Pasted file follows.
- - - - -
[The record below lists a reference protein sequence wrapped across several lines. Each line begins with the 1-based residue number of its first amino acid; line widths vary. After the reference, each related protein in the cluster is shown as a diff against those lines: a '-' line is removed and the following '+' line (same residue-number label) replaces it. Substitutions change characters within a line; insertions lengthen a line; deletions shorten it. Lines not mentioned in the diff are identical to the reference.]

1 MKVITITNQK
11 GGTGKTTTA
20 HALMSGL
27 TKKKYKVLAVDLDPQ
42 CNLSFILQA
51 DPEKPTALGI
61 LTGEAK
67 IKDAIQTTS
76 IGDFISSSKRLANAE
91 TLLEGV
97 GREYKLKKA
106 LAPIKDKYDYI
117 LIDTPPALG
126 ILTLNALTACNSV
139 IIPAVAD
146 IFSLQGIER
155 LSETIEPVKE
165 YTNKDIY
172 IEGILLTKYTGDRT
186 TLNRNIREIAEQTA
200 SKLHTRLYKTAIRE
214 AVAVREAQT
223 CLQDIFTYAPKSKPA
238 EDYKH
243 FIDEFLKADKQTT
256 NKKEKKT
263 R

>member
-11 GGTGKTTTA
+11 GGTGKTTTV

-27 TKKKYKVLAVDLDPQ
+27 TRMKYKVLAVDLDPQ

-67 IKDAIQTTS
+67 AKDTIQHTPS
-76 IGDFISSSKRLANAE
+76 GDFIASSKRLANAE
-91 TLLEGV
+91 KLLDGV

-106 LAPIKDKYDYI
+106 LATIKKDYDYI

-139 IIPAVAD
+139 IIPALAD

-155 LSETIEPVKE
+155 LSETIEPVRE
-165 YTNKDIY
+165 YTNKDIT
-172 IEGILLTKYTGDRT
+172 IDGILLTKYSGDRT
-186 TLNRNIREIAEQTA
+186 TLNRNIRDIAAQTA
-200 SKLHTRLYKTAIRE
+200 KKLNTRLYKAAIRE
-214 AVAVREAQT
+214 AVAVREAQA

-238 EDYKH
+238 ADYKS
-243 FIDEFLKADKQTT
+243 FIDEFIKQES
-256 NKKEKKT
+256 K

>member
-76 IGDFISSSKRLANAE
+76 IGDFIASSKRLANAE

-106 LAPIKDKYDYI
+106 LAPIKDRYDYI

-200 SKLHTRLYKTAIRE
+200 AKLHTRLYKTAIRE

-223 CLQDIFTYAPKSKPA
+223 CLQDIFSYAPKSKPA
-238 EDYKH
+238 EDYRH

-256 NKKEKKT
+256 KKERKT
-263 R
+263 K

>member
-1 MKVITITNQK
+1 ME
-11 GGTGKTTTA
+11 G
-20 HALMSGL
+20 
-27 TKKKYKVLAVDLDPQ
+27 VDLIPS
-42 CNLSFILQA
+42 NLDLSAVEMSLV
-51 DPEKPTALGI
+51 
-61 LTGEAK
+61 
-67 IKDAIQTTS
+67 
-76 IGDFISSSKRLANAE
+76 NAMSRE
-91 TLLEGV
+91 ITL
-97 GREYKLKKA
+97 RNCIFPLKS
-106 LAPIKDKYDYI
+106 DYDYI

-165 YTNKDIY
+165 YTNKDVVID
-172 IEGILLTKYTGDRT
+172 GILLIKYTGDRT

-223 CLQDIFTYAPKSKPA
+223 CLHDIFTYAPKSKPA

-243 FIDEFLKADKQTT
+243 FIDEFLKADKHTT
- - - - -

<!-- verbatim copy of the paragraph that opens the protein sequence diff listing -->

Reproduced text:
[The record below lists a reference protein sequence wrapped across several lines. Each line begins with the 1-based residue number of its first amino acid; line widths vary. After the reference, each related protein in the cluster is shown as a diff against those lines: a '-' line is removed and the following '+' line (same residue-number label) replaces it. Substitutions change characters within a line; insertions lengthen a line; deletions shorten it. Lines not mentioned in the diff are identical to the reference.]